COX COMMUNICATIONS v. TOMMY BOWMAN ROOFING, LLC and Colony Insurance Company.
The plaintiff, Cox Communications (“Cox”), appeals a district court judgment rendered in its favor against the defendants, Tommy Bowman Roofing, L.L.C. (“Bowman Roofing”), and its insurer, Colony Insurance Company.
FACTS AND PROCEDURAL HISTORY
Cox entered into a contract with Bowman Roofing to replace the roof of its office building located at 2120 Canal Street in New Orleans. During the course of the work, vapors from the asphalt surface primer entered the building through an air-intake vent on the roof. Due to the noxious odor emanating from the vapors, Cox's management ordered the evacuation of the building. As a result, Cox's sales representatives and service employees were away from the office building for approximately three hours.
Cox subsequently filed suit against the defendants, seeking to recover the loss of revenue and profits, lost wages, medical expenses, attorney fees, and litigation costs that it incurred as a result of the evacuation. Alternatively, Cox claimed that the written contract between the parties contained an indemnity provision that required Bowman Roofing to indemnify Cox for any claims resulting from Bowman Roofing's negligent performance under the contract.
Following a trial, the trial court found that Cox sustained a loss of profits due to Bowman's negligence and determined that the indemnity provision in the contract required the defendants to indemnify Cox against third party claims only. The trial court rendered judgment against the defendants, awarding Cox loss of profits of $3,428.00, employee medical expenses of $450.90, and attorney fees of $337.50, with interest from the date of judicial demand as well as the costs of the proceedings.
On appeal, Cox argues that the trial court erred in interpreting the contractual indemnity provision as requiring Bowman Roofing to indemnify, defend and hold harmless Cox for only third party claims against Cox. Cox contends that the contractual provision does not expressly limit indemnification to third party claims and, therefore, Bowman Roofing must indemnify it for its total losses as a result of the roofing contractor's negligence, including loss revenue, attorney fees and litigation expenses incurred to recover those losses.
Standard of Review
In Rosell v. ESCO, 549 So.2d 840 (La.1989), the Louisiana Supreme Court discussed the scope of the appellate court's review of a trial court's findings of fact as follows:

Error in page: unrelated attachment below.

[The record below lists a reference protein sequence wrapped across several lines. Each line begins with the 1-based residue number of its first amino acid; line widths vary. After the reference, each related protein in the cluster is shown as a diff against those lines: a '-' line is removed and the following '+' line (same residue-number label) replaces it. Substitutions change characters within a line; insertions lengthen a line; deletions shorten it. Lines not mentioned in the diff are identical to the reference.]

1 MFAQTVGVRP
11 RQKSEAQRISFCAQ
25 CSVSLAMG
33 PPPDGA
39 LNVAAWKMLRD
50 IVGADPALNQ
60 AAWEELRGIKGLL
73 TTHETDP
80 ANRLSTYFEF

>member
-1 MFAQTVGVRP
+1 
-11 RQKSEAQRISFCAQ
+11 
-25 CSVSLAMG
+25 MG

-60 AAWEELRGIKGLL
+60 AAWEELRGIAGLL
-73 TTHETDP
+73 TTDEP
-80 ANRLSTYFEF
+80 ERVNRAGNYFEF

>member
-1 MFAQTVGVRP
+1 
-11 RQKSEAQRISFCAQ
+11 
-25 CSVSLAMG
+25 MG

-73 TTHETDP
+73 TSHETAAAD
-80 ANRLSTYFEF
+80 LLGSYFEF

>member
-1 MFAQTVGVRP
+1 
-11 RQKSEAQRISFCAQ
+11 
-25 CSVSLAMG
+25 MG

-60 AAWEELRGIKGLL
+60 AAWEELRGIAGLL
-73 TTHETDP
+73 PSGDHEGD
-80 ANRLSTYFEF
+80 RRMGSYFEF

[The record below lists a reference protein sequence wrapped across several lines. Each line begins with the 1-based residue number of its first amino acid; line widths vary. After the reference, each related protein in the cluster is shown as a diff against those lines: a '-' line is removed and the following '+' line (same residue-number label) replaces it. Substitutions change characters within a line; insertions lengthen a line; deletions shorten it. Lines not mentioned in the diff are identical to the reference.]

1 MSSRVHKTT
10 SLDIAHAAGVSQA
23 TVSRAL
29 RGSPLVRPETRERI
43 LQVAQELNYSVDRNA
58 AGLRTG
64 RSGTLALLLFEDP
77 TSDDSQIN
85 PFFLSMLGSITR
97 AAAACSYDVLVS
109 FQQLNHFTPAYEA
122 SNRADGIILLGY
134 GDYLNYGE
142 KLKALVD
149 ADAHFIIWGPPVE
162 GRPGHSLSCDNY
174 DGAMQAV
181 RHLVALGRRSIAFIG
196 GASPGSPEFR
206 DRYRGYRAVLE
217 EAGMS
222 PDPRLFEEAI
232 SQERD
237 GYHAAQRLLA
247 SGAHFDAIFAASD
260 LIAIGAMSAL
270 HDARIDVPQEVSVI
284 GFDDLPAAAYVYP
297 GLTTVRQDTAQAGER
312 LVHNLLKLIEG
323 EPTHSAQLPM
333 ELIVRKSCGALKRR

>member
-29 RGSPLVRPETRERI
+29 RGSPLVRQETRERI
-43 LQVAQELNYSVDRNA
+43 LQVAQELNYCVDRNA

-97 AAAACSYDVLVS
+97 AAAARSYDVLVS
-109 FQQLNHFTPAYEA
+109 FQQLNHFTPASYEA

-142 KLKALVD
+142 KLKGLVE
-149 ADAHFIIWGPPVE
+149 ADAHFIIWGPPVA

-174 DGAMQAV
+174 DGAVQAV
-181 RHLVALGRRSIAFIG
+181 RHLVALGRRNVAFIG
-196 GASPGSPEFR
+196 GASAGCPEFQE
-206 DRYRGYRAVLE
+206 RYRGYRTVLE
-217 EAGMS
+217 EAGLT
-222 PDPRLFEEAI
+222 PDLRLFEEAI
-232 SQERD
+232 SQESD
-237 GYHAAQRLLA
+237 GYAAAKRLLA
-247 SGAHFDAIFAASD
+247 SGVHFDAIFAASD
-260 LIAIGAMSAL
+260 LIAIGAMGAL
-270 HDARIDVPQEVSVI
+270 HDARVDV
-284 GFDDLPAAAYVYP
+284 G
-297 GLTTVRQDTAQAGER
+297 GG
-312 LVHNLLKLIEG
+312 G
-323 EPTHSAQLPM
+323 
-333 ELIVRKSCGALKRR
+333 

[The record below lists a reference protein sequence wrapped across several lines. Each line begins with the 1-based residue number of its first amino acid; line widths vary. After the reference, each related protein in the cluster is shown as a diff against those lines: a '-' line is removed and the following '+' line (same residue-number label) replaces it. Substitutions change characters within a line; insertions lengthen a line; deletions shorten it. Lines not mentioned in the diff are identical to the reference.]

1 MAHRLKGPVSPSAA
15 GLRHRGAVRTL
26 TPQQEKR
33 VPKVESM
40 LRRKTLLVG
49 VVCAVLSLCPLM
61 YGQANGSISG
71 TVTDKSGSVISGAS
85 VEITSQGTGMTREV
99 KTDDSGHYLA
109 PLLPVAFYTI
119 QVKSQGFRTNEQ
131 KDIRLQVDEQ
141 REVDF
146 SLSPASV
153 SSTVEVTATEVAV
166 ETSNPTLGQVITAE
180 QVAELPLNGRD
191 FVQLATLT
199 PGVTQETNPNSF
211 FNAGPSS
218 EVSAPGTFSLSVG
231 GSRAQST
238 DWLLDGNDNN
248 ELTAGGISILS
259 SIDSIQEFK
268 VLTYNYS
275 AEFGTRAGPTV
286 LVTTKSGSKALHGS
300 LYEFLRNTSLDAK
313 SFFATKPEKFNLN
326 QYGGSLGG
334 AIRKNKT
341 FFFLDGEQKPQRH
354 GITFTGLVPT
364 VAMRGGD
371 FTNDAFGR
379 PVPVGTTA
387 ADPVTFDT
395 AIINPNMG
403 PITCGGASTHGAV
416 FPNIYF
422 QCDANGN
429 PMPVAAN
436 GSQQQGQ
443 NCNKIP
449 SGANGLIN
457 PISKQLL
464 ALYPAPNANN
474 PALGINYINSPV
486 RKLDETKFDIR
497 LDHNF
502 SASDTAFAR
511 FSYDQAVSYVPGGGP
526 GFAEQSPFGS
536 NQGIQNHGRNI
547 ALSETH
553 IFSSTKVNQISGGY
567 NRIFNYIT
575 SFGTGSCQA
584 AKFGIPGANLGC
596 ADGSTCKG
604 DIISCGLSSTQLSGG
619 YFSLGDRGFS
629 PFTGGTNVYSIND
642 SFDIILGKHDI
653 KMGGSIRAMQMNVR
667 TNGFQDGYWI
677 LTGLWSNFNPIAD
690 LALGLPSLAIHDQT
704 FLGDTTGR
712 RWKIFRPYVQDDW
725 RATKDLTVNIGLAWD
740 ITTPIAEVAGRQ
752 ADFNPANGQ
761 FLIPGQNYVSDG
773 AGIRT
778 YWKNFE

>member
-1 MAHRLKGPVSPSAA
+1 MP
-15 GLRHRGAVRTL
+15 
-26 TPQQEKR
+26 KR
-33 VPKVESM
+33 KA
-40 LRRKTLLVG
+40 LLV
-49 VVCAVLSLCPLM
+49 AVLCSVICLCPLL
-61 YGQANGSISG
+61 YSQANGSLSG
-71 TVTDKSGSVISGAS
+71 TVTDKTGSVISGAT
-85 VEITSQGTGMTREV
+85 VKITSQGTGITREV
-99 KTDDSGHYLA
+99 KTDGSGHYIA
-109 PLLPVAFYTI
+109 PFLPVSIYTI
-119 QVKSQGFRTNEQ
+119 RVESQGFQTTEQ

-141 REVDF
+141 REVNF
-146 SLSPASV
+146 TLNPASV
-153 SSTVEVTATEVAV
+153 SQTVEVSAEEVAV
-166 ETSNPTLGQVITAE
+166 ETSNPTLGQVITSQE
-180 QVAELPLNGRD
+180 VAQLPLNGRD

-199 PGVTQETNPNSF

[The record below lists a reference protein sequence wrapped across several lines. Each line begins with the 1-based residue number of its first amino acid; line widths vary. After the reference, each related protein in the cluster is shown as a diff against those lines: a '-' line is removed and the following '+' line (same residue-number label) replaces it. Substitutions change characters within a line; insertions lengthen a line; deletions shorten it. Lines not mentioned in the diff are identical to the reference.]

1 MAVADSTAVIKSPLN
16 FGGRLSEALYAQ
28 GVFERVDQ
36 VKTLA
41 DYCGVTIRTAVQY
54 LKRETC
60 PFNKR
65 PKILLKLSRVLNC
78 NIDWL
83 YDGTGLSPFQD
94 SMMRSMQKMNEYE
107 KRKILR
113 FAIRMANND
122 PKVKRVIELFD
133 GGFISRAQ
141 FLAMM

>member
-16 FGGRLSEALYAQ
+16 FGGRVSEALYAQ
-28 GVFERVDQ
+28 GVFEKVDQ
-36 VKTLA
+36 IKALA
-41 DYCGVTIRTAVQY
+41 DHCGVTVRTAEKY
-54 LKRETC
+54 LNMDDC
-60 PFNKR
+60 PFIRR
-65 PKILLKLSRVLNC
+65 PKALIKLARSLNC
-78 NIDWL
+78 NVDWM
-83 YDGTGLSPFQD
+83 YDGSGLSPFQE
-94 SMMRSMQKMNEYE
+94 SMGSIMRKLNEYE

It is well settled that a court of appeal may not set aside a trial court's or a jury's finding of fact in the absence of “manifest error” or unless it is “clearly wrong,” and where there is conflict in the testimony, reasonable evaluations of credibility and reasonable inferences of fact should not be disturbed upon review, even though the appellate court may feel that its own evaluations and inferences are as reasonable․ Where there are two permissible views of the evidence, the factfinder's choice between them cannot be manifestly erroneous or clearly wrong․
When findings are based on determinations regarding the credibility of witnesses, the manifest error-clearly wrong standard demands great deference to the trier of fact's findings; for only the factfinder can be aware of the variations in demeanor and tone of voice that bear so heavily on the listener's understanding and belief in what is said.
Id. at 844.
Where the trier of fact, however, has not applied the correct law in arriving at its conclusions, the standard of review that this Court must use is different. In the Rosell case, the Supreme Court stated:
Nevertheless, when the court of appeal finds that a reversible error of law or manifest error of material fact was made in the trial court, it is required to redetermine the facts de novo from the entire record and render a judgment on the merits.
549 So.2d at 844, n. 2, citing Gonzales v. Xerox Corp., 320 So.2d 163 (La.1975).
Applicable Law and Analysis